I'm having issues finding quality sources of information and insights recently. Most blogs I find are very shallow in information and try to (understandably) cater to the the more "novice" trader which I feel would love to give there money up to a black box. I'm to the point now of shutting my ears to most sources of information, but worry about getting out of touch with good ideas. Can you recommend and sources you trust?

      The real topic that interests me is the classic risk and money management. I find it hard to find good literature beyond the usual 2% stops and flat compounding of positions depending on account size. After getting over the complexity that initially put me off, I'm starting to think about the possibility of using option positions to protect against absolute ruin. I'm thinking this would remove the need for stops altogether and allow me to take more risky positions. As I say, I have limited experience or opinion on this you could share?

      Keep up the good work, this is now my most anticipated blog.

    3. There is a chapter on money management in my forthcoming book, so I hope you won't mind if I don't cover it here.

      However I can certainly do a post on using options or other methods to protect against ruin. Will come soon


  2. This comment has been removed by a blog administrator.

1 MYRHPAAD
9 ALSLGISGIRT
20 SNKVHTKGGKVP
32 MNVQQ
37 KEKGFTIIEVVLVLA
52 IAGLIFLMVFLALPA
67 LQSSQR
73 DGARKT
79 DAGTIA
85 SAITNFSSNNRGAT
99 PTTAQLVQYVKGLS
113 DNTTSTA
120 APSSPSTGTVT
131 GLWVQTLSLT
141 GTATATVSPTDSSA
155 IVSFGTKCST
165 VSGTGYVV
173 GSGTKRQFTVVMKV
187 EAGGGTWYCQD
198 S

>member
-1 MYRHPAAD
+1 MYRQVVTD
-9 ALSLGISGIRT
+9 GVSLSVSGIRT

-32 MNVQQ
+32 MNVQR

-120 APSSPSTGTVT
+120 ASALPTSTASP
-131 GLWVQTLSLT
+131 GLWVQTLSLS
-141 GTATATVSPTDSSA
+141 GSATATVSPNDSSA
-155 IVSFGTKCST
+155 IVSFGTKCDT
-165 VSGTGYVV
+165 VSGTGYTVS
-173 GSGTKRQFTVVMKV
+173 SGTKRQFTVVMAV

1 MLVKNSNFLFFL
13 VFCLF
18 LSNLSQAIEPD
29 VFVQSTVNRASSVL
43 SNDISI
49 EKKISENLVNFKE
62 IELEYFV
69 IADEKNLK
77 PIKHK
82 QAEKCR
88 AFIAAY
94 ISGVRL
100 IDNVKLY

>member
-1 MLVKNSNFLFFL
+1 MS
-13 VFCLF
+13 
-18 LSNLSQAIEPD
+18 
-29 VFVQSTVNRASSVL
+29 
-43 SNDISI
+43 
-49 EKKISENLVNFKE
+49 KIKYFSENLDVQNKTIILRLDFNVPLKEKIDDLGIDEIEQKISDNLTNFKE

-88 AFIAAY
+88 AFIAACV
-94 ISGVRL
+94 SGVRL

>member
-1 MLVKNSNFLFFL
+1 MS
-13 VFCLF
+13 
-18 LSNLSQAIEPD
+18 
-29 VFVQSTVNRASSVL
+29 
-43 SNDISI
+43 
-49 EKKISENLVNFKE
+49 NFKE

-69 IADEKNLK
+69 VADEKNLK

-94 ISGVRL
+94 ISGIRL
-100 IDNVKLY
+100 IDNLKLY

3. Hi Rob, I think you meant "minutely", not "monthly" in up-sampling definition.
    "Up sampling: The reverse. Eg go from daily to monthly data."

    1. Hi Alex, good to hear from you.

      You're quite correct. I've changed the text to 'monthly to daily'

  4. Hi Rob,

    How do you execute the fx hedge? Is there a specific order type that does it simultaneously or is it a separate module that takes the sizes of the positions that need to be hedged and execute the hedge separately?

    Many thanks.

    1. This comment has been removed by the author.

    2. There isn't any FX exposure in futures. If the SP500 goes up 10% but USDGBP falls 10%, then I will make 10%. Whereas if I owned US shares in that situation I'd be flat.

      Of course I need to hold some USD margin which gives me some exposure but that is minimal.

  5. My apologies for the delay(the whole Thanksgiving thing)!. Thank you much for the response.

    Would mind just running through a quick example of how this works? I am obviously USD based. For example, if I wanted to buy $100 USD worth of something denominated in GBP and the margin is, say, 5%. I would convert 5 USD to GBP(lets assume 1-to-1 fx rate). Then buy the GBP future. So then the only FX exposure I have if the 5 USD(GBP) and plus, or minus, my PnL? Am I thinking of this correctly?

    Maybe you have a clearer example?

    Thank you so much.

    1. Great! Thank you! At AHL(or any large shop) was this small exposure hedged?

    2. It depends on the fund. Bear in mind that many hedge fund strategies need much larger margins than trend following in futures. With those it would be safer to hedge.

  6. Hi Rob,

    For cross-sectional strategies how do you weigh them? Linearly((n+1)/2 and then scale sum to +1 long and -1 short) or quantiles(eg. equally long top 20% and equally short bottom 20%).

    Why do you choose one versus the other? And I guess can you diversify by doing both?

    I tend to prefer the linear weighting system since it eliminates a parameters(eg which quantiles to choose).

    1. Linear is better and you can fix issues with small position size in a similar fashion

      I wouldn't do both